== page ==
1. Keep your will or trust up to date.
Many state laws invalidate any will made prior to a major life event, such as marriage, divorce, moving to a new state, or the birth or adoption of a child. Keep your legal residence address, marriage status, beneficiaries list, etc. updated.
2. Keep track of beneficiaries for all of your IRAs, qualified plans and insurance policies.
Do you know who your beneficiaries are for these assets? If you don’t, they may be going to someone you no longer wish to receive them. You can easily change the name of the person who will receive their benefits by filling out a form.
3. Maximize the liquidity of your estate.
Liquidity is defined as the ability to quickly turn assets into cash. Without sufficient cash to pay taxes, funeral, and other expenses, your family may have to sell illiquid assets – such as a family business or other property – at an inopportune time. Avoid putting your family in the position of selling off the estate in a hurry by providing for sufficient liquidity.
4. Maintain an Appropriate Mix of Investment Risk.
It’s detrimental to have too much money allocated to risk in stocks or mutual funds, as a percentage of total cash assets and age. Over time, more risky investments should be moved into safe and stable investments such as Annuities.
5. Name a dependable executor and/or trustee.
Executors are called upon to collect assets, pay obligations, and distribute your assets. Your trustee must enforce all the provisions of any trusts you created. Choose people who have the knowledge, integrity and stamina in the face of pressure from family members to fulfill these obligations.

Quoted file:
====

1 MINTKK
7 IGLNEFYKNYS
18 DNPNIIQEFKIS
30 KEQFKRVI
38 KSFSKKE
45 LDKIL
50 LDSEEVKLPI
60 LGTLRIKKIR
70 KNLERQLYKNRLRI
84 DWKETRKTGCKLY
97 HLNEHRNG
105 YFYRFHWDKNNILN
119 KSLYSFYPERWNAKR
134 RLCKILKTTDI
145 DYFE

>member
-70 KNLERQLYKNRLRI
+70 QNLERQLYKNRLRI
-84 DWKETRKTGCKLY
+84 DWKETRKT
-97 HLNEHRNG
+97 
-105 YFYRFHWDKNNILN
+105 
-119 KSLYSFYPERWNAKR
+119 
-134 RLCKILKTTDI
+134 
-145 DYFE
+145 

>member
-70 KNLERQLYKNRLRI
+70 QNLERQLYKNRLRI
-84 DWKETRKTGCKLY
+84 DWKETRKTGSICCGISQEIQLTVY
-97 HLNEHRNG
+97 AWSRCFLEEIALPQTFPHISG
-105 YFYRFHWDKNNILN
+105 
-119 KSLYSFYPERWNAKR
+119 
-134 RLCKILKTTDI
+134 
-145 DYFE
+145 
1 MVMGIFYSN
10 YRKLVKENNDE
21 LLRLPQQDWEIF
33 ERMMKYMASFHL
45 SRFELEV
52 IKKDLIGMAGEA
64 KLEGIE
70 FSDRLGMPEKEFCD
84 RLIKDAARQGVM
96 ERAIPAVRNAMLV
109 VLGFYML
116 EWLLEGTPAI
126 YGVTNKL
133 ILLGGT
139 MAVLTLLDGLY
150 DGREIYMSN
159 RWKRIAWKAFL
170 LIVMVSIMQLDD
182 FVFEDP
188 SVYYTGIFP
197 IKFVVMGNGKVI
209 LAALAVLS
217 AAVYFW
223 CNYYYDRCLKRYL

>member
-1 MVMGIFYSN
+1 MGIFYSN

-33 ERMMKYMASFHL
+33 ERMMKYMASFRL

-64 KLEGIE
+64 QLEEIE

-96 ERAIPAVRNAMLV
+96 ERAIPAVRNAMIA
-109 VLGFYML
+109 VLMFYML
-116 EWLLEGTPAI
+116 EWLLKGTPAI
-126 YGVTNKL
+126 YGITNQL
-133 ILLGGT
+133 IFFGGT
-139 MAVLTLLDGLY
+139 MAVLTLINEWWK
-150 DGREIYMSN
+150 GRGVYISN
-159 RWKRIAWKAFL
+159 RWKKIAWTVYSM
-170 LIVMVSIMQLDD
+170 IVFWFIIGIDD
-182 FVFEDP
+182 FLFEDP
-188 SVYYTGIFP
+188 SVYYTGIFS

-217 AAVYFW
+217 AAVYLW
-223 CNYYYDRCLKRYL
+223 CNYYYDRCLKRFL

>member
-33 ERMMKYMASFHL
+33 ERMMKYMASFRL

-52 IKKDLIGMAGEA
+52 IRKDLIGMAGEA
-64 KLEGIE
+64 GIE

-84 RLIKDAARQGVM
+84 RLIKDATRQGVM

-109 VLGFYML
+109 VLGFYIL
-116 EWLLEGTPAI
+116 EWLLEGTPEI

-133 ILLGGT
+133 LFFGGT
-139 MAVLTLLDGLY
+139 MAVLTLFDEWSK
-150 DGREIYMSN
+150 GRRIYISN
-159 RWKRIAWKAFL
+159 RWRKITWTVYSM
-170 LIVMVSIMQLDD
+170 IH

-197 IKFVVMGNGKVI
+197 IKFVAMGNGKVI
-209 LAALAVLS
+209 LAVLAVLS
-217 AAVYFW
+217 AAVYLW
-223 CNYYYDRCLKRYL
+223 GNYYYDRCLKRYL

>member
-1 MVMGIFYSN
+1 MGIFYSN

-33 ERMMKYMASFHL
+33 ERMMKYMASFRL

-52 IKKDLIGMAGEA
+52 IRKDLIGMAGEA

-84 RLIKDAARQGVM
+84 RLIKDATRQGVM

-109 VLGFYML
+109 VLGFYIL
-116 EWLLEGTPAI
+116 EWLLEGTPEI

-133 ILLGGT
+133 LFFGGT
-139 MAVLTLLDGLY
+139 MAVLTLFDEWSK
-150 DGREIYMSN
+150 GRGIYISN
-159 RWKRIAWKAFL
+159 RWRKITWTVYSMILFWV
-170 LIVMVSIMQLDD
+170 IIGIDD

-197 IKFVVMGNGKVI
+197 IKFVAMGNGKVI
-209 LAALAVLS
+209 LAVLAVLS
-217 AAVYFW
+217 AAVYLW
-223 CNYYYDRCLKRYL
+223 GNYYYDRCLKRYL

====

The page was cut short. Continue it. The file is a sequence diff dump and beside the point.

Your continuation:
6. Explore the ramifications of joint asset ownership with your spouse.
This ties in with the estate tax issues in item 1: if your joint net worth exceeds $1 million, you might want to consider owning some assets separately as part of your overall estate plan.
7. If you have minor children, consider naming one guardian for your minor children and a separate guardian for the property you’ve left to support them.
The best guardian for your children may not be the most effective money manager you know. Just be aware that the person you’ve chosen as guardian of your children, can be a different person than the guardian that manages your children’s property.
8. Estate planning for your spouse or other sole survivor scenarios.
If your net worth is high enough, your estate may be subject to taxes. A simple estate plan can save some individuals hundreds of thousands of dollars in estate taxes.
9. Leaving the right assets to the right people.
If your child was a “special needs” child, you would not leave him money to handle on his own. Make sure your teenager or other dependents, receive much needed management along with the cash.
10. Plan, Plan, Plan.
The future is in your control. Decisions you make about how you structure your estate will affect your family. Until you’ve taken action, you don’t have an estate plan, but don’t be overwhelmed. Nothing is irreversible, and you can take small steps to put your plan into place. Planning is most important for business owners, who must plan for the succession and/or buy-out of their business.